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Reflecting on 9-11: Torture, the War on Terror, and Living in Our State of Exception (Danner)

Other articles in EA's Special Collection, "Reflecting on 9-11":

James Miller: "A Special for 9/12 --- The Lessons We Refused to Learn"
Joseph Stiglitz: "A US Response More Costly Than the Attacks"
Tom Engelhardt: "Let's Put 9-11 Behind Us"
David Dunn: "What the War on Terror Has Cost the US...and Us
Scott Lucas: "Why 9-11 Was Not a Turning Point for the World

We conclude this week's collection of reflections on the US and the World After 9-11 with this essay by Mark Danner in The New York Review of Books:

We are in a fight for our principles, and our first responsibility is to live by them. — George W. Bush, September 20, 2001

We are living in the State of Exception. We don’t know when it will end, as we don’t know when the War on Terror will end. But we all know when it began. We can no longer quite “remember” that moment, for the images have long since been refitted into a present-day fable of innocence and apocalypse: the perfect blue of that late summer sky stained by acrid black smoke. The jetliner appearing, tilting, then disappearing into the skin of the second tower, to emerge on the other side as a great eruption of red and yellow flame. The showers of debris, the falling bodies, and then that great blossoming flower of white dust, roiling and churning upward, enveloping and consuming the mighty skyscraper as it collapses into the whirlwind.

To Americans, those terrible moments stand as a brightly lit portal through which we were all compelled to step, together, into a different world. Since that day ten years ago we have lived in a subtly different country, and though we have grown accustomed to these changes and think little of them now, certain words still appear often enough in the news—Guantánamo, indefinite detention, torture—to remind us that ours remains a strange America. The contours of this strangeness are not unknown in our history—the country has lived through broadly similar periods, at least half a dozen or so, depending on how you count; but we have no proper name for them. State of siege? Martial law? State of emergency? None of these expressions, familiar as they may be to other peoples, falls naturally from American lips.

What are we to call this subtly altered America? Clinton Rossiter, the great American scholar of “crisis government,” writing in the shadow of World War II, called such times “constitutional dictatorship.” Others, more recently, have spoken of a “9/11 Constitution” or an “Emergency Constitution.” Vivid terms all; and yet perhaps too narrowly drawn, placing as they do the definitional weight entirely on law when this state of ours seems to have as much, or more, to do with politics—with how we live now and who we are as a polity. This is in part why I prefer “the state of exception,” an umbrella term that gathers beneath it those emergency categories while emphasizing that this state has as its defining characteristic that it transcends the borders of the strictly legal—that it occupies, in the words of the philosopher Giorgio Agamben, “a position at the limit between politics and law…an ambiguous, uncertain, borderline fringe, at the intersection of the legal and the political.”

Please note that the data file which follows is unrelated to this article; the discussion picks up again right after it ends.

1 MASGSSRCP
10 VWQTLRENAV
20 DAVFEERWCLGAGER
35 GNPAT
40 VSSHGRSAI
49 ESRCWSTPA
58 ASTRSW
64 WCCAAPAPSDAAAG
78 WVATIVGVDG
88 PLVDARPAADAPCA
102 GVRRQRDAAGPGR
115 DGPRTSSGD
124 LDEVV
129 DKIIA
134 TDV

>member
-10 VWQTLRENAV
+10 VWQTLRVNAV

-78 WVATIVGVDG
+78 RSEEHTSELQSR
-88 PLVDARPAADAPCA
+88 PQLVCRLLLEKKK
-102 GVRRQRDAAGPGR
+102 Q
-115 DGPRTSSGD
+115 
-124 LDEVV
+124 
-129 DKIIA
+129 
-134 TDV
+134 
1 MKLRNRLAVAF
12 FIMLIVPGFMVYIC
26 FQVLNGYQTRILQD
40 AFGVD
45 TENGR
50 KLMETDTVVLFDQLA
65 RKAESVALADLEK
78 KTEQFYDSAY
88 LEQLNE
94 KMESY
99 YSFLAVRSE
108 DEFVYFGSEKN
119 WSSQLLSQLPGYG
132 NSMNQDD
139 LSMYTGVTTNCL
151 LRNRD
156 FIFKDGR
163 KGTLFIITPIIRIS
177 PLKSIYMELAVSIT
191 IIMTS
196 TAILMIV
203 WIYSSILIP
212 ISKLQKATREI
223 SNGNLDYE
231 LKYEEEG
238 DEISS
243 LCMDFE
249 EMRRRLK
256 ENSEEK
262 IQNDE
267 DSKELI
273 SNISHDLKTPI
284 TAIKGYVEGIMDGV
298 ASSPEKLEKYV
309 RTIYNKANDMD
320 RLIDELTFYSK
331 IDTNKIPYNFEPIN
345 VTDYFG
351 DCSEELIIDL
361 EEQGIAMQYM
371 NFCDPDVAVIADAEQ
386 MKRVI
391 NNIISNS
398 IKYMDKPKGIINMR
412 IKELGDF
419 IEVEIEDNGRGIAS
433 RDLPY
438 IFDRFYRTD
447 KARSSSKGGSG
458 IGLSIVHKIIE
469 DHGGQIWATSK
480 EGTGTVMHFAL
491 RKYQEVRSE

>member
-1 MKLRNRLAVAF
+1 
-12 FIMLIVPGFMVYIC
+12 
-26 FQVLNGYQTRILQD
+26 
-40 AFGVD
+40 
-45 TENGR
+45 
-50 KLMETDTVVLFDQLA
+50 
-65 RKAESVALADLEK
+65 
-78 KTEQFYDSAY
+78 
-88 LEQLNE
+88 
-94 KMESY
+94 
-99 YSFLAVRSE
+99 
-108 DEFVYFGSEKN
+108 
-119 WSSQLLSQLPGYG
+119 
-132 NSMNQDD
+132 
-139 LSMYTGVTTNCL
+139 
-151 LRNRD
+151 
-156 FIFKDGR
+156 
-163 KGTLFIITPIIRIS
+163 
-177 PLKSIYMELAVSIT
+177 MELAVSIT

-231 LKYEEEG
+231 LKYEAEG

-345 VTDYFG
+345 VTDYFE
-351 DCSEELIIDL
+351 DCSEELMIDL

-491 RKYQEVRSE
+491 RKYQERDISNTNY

Call it, then, the state of exception: these years during which, in the name of security, some of our accustomed rights and freedoms are circumscribed or set aside, the years during which we live in a different time. This different time of ours has now extended ten years—the longest by far in American history—with little sense of an ending. Indeed, the very endlessness of this state of exception—a quality emphasized even as it was imposed—and the broad acceptance of that endlessness, the state of exception’s increasing normalization, are among its distinguishing marks.

For the overwhelming majority of Americans the changes have come to seem subtle, certainly when set beside how daily life was altered during World War II or World War I, not to mention during the Civil War. Officially sanctioned torture, or enhanced interrogation, however dramatic a departure it may be from our history, happens not to Americans but to others, as do extraordinary rendition and indefinite detention; the particular burdens of our exception seem mostly to be borne by someone else—by someone other. It is possible for most to live their lives without taking note of these practices at all except as phrases in the news—until, every once in a while, like a blind man who lives, all unknowingly, in a very large cage, one or another of us stumbles into the bars.

Whoever takes the time to peer closely at the space enclosed within those bars can see that our country has been altered in fundamental ways. When President Barack Obama in his elegant address accepting the Nobel Peace Prize declares to the world that he has “prohibited torture,” we should pause in our pride to notice that torture violates international and domestic law and that the notion that our new president has the power to prohibit it follows insidiously from the pretense that his predecessor had the power to order it—that during the state of exception, not only because of what President George W. Bush decided to do but also because of what President Obama is every day deciding not to do (not to “look back” but “look forward”), torture in America has metamorphosed. Before the War on Terror, official torture was illegal and anathema; today it is a policy choice.

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